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The coast is formed by soft, eroded, ashy cliffs, with a vertical drop of about 500 to 1,000 feet; the cliffs are intercepted by long stretches of low, hard, and rugged lava formations.There is no natural harbour, but anchorage is found off Hanga Roa on the west coast; off Vinapu and Hotu-Iti on the south coast; and off Anakena and in the Bahía la Perouse on the north coast.The original Rapa Nui vocabulary has been lost except for some mixed Polynesian and non-Polynesian words recorded before the Tahitian dialect was introduced to the decimated population by missionaries in 1864. In their traditions, the islanders consistently divide themselves into descendants of two distinct ethnic groups, the “Long-Ears” and the “Short-Ears” (see below).Intermarriage is common, and an influx of foreign blood has become increasingly dominant in recent years.Sheep were especially numerous for almost a century after foreign ranchers began commercial ranching in 1870; sheep ranching came to an end in the mid-1980s, but cattle ranching was enhanced.A large wild cat, living in caves, is of unknown introduction.Notable among the few small offshore islets are Motu-Nui, Motu-Iti, and Motu-Kaokao (which figured in a local bird cult) near the southwest cape.The only true sand beach is at Anakena; most other beaches are of gravel.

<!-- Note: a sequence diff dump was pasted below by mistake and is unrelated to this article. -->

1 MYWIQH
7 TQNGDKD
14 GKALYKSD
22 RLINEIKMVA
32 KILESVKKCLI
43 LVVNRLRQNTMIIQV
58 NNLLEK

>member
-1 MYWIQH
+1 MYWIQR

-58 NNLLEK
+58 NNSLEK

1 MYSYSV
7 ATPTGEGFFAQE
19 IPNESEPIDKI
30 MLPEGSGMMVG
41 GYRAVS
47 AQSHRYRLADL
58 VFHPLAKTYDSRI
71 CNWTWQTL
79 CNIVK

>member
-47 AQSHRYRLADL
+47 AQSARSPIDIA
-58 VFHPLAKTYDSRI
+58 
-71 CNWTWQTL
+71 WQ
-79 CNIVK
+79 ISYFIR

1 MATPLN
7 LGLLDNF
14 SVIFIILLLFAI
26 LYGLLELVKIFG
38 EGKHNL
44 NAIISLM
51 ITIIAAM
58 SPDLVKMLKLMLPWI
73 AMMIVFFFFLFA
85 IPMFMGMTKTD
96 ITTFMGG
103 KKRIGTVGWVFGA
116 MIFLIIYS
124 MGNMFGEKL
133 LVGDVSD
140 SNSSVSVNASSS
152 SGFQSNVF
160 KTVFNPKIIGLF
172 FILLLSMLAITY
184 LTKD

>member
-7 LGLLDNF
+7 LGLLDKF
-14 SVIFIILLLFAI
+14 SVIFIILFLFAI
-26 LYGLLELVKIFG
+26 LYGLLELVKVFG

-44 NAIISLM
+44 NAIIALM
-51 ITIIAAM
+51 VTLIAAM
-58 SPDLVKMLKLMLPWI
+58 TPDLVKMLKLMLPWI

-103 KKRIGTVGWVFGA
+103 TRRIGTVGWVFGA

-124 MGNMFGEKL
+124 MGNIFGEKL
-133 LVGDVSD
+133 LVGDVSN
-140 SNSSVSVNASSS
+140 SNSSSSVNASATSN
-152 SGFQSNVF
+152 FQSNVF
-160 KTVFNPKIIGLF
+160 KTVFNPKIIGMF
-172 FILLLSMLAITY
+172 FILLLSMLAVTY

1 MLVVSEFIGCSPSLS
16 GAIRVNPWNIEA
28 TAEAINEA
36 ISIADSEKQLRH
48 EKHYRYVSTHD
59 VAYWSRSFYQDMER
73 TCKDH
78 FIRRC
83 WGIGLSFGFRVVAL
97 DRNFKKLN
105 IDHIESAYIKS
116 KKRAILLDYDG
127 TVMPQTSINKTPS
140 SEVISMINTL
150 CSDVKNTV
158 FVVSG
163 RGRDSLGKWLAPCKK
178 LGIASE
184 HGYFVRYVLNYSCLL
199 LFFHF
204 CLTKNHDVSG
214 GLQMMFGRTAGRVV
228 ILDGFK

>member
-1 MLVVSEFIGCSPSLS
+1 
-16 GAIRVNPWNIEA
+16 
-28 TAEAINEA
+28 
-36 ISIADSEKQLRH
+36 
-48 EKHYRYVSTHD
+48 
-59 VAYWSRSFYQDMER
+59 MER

Grass and small ferns dominate the barren landscape, whereas the boggy crater lakes are thickly covered by two imported American species, the totora reed (an important building material) and (a medicinal plant).Vast quantities of flies, large cockroaches, and a small scorpion were introduced recently.A small, long-legged chicken reported to have laid blue eggs was introduced in pre-European times but later interbred with European varieties.One intermittent stream, fed by the Rano Aroi crater lake, flows down Mount Terevaka’s slopes before disappearing into the porous soil.Water from the extremely deep crater of Rano Kao, which is about 3,000 feet wide, is piped to Hanga Roa.
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Rapa Nui, Chilean dependency in the eastern Pacific Ocean, the easternmost outpost of the Polynesian island world. The island stands in isolation 1,200 miles (1,900 kilometres) east of Pitcairn Island and 2,200 miles west of Chile.